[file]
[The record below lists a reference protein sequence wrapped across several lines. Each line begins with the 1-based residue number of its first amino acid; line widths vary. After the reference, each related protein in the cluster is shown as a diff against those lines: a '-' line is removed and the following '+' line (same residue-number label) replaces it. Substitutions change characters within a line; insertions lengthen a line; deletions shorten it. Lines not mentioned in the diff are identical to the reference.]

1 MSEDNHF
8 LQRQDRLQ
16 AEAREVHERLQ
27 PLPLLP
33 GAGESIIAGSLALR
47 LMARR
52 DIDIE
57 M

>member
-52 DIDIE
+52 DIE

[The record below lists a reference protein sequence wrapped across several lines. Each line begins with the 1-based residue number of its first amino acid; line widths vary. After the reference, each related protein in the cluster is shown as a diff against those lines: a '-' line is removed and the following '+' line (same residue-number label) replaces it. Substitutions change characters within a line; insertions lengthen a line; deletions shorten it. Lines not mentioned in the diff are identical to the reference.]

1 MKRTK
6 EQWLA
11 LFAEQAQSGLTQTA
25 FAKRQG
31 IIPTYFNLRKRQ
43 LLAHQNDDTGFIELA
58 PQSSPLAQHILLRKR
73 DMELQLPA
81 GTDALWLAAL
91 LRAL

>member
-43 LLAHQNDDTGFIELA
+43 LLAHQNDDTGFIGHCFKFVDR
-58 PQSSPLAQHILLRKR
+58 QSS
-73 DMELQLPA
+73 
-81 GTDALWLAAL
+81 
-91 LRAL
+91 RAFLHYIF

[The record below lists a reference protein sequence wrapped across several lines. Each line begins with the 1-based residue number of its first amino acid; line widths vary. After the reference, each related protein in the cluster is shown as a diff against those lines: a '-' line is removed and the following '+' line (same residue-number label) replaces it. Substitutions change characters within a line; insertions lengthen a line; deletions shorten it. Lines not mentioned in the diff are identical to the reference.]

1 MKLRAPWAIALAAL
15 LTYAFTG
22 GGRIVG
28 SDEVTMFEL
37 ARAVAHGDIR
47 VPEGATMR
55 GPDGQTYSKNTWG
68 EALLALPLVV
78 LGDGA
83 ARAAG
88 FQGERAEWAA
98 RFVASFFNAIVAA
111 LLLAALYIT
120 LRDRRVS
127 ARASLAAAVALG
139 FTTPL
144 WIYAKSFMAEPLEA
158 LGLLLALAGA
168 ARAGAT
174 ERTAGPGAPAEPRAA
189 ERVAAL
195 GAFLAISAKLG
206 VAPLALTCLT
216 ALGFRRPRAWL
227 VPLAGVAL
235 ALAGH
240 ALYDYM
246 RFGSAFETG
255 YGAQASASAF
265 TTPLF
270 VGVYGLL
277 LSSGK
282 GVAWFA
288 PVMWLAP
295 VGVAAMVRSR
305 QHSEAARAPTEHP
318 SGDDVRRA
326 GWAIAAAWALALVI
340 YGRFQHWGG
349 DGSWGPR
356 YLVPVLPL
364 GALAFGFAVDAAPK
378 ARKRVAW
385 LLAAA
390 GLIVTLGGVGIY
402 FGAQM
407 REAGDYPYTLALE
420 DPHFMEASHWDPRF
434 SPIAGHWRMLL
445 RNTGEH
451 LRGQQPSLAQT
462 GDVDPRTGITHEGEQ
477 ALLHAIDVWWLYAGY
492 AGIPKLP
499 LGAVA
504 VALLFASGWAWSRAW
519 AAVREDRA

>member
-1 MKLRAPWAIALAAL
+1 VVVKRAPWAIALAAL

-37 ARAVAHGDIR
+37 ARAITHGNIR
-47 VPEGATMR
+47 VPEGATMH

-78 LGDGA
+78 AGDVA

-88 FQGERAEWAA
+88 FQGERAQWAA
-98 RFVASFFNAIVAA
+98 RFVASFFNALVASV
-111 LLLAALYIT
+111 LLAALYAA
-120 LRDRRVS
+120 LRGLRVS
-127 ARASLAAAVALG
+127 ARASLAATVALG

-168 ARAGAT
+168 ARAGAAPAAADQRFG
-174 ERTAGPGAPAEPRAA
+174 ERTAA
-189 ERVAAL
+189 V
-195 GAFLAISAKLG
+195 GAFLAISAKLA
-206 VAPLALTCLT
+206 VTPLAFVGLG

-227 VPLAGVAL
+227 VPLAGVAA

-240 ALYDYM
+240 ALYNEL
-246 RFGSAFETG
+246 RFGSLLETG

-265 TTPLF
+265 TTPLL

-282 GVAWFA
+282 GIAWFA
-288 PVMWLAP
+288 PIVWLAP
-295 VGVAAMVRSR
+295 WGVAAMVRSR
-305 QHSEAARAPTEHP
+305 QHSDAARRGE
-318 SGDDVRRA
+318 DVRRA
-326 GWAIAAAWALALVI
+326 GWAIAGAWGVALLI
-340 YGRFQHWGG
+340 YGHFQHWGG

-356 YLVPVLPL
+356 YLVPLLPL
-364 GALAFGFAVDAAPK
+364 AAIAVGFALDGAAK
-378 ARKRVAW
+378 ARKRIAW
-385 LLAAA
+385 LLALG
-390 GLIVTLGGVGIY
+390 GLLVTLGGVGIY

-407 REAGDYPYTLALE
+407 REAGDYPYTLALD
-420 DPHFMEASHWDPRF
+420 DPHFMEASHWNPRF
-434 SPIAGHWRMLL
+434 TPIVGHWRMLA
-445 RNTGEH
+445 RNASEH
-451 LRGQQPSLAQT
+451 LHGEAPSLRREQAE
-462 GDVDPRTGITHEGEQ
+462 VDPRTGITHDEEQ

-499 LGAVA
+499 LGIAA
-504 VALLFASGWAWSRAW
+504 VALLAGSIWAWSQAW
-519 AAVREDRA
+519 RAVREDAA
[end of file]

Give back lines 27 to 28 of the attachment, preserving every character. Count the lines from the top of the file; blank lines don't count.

-58 PQSSPLAQHILLRKR
+58 QSS